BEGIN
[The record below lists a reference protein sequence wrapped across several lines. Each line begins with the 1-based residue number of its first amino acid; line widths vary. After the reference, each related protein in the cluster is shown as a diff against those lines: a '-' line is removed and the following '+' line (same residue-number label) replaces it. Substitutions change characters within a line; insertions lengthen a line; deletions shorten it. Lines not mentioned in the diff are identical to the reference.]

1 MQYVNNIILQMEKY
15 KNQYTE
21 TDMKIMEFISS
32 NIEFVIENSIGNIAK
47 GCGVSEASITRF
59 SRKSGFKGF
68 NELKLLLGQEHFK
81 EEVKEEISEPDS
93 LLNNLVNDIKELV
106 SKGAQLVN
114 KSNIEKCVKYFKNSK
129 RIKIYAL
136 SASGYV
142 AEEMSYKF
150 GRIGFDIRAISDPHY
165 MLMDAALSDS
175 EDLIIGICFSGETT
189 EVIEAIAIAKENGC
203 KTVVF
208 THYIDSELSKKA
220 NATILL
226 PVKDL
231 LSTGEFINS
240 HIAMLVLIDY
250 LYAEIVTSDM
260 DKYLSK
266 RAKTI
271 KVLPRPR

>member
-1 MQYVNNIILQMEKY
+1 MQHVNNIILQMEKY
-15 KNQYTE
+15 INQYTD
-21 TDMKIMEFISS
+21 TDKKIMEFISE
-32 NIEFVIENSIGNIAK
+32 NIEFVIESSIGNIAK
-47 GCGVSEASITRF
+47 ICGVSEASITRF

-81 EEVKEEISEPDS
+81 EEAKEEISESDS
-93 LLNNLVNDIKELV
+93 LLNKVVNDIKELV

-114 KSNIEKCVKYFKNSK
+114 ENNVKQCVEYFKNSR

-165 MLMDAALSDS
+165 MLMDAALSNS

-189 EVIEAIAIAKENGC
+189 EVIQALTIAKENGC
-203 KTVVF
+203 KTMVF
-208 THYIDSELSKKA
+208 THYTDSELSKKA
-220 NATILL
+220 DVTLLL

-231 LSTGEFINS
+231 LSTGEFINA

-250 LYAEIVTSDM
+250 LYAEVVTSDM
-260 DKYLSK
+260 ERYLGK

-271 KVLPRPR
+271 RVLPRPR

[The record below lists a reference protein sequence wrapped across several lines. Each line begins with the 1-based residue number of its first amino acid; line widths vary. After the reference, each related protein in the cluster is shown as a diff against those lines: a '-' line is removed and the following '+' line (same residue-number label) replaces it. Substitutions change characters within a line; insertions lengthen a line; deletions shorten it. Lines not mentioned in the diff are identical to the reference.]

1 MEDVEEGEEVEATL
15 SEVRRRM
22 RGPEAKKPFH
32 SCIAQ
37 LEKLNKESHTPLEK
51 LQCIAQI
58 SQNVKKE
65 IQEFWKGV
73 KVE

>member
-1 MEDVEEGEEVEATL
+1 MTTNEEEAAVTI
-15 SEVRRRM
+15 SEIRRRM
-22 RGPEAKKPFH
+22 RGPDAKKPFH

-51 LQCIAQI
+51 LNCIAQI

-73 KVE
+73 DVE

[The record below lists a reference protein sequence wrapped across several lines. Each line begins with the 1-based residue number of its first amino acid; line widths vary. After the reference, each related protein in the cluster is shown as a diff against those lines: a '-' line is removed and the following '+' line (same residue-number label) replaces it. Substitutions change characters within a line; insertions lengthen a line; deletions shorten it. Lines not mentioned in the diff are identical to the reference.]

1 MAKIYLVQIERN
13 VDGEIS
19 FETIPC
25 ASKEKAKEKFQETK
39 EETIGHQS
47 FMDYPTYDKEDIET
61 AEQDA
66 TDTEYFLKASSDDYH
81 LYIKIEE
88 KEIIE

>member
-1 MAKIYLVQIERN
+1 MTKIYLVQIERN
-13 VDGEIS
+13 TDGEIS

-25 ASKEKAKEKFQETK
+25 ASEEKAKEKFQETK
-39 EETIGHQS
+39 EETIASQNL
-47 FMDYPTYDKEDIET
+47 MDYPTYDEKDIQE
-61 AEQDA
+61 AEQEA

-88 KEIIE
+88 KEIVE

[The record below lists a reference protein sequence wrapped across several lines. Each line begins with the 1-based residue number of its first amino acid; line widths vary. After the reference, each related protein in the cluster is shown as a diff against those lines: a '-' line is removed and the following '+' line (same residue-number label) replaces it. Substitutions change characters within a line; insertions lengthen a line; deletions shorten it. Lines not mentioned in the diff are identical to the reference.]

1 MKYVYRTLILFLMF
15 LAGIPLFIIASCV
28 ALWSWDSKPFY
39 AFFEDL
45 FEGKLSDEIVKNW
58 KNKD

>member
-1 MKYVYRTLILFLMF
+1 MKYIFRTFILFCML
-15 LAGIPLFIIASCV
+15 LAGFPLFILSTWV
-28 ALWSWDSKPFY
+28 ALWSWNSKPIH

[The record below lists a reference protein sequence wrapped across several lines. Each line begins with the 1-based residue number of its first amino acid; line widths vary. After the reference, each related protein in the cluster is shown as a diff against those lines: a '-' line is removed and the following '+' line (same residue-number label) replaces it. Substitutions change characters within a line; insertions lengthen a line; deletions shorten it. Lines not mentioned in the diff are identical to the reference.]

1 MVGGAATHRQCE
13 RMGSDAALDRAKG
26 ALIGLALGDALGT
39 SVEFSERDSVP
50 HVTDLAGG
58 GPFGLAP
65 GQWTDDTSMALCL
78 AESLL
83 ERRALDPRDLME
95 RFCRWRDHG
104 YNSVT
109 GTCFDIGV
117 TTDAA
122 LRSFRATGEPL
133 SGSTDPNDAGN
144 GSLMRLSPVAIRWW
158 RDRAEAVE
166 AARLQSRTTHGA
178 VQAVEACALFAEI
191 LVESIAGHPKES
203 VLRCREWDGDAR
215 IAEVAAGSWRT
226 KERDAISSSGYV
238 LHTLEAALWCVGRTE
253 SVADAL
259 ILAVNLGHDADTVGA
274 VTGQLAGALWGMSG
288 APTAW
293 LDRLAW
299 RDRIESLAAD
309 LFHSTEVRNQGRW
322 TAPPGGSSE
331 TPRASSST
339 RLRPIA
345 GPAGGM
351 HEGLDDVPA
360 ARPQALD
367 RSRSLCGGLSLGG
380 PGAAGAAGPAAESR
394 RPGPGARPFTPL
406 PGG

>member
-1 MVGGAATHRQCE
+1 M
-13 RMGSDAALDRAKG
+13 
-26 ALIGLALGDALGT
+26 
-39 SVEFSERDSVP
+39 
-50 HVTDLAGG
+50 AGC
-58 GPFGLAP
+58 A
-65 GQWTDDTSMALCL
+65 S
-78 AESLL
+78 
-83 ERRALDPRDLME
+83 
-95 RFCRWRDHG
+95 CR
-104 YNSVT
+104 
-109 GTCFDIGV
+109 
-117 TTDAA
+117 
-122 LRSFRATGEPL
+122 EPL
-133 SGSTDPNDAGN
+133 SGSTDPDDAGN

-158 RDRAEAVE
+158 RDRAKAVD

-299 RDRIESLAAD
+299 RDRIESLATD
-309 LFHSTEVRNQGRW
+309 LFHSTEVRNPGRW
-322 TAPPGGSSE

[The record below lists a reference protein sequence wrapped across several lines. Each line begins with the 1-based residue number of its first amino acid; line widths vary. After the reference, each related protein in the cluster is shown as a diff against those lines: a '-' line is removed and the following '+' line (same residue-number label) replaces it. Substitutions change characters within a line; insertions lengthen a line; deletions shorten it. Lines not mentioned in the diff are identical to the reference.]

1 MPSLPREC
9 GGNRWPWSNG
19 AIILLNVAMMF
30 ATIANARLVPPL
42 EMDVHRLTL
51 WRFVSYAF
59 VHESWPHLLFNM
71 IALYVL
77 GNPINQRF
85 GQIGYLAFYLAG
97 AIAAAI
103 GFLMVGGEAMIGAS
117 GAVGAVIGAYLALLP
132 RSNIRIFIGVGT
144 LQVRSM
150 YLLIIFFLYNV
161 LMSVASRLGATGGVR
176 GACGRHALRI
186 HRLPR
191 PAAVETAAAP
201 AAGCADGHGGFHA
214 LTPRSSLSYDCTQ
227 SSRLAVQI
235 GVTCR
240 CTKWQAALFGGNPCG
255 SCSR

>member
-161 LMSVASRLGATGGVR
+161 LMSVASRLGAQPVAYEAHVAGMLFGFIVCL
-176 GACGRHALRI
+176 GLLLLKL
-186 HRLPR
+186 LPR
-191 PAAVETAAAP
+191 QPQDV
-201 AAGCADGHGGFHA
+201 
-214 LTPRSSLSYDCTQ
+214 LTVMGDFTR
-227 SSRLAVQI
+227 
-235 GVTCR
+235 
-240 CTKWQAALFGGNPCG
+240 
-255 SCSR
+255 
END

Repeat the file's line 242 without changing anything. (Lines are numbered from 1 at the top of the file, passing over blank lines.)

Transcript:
-201 AAGCADGHGGFHA